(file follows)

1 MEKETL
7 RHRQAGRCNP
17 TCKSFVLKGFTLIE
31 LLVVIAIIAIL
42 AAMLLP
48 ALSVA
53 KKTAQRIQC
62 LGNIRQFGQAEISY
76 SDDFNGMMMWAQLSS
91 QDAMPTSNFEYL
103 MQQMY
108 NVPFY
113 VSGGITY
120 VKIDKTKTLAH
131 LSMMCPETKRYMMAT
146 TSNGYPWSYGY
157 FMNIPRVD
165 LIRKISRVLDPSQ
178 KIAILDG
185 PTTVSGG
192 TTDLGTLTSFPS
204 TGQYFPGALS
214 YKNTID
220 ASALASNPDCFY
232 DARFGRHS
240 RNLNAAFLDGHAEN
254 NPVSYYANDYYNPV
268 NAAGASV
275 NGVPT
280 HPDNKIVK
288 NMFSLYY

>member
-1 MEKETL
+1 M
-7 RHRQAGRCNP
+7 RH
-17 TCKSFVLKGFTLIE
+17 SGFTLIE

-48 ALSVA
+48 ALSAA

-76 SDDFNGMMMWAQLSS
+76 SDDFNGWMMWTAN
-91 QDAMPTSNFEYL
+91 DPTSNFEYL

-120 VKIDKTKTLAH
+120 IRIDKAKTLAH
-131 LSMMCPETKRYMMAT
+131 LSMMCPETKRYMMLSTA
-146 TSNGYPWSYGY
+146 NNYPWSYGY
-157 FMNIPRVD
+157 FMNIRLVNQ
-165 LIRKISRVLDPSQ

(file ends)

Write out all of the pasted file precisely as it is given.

1 MEKETL
7 RHRQAGRCNP
17 TCKSFVLKGFTLIE
31 LLVVIAIIAIL
42 AAMLLP
48 ALSVA
53 KKTAQRIQC
62 LGNIRQFGQAEISY
76 SDDFNGMMMWAQLSS
91 QDAMPTSNFEYL
103 MQQMY
108 NVPFY
113 VSGGITY
120 VKIDKTKTLAH
131 LSMMCPETKRYMMAT
146 TSNGYPWSYGY
157 FMNIPRVD
165 LIRKISRVLDPSQ
178 KIAILDG
185 PTTVSGG
192 TTDLGTLTSFPS
204 TGQYFPGALS
214 YKNTID
220 ASALASNPDCFY
232 DARFGRHS
240 RNLNAAFLDGHAEN
254 NPVSYYANDYYNPV
268 NAAGASV
275 NGVPT
280 HPDNKIVK
288 NMFSLYY

>member
-1 MEKETL
+1 M
-7 RHRQAGRCNP
+7 RH
-17 TCKSFVLKGFTLIE
+17 SGFTLIE

-48 ALSVA
+48 ALSAA

-76 SDDFNGMMMWAQLSS
+76 SDDFNGWMMWTAN
-91 QDAMPTSNFEYL
+91 DPTSNFEYL

-120 VKIDKTKTLAH
+120 IRIDKAKTLAH
-131 LSMMCPETKRYMMAT
+131 LSMMCPETKRYMMLSTA
-146 TSNGYPWSYGY
+146 NNYPWSYGY
-157 FMNIPRVD
+157 FMNIRLVNQ
-165 LIRKISRVLDPSQ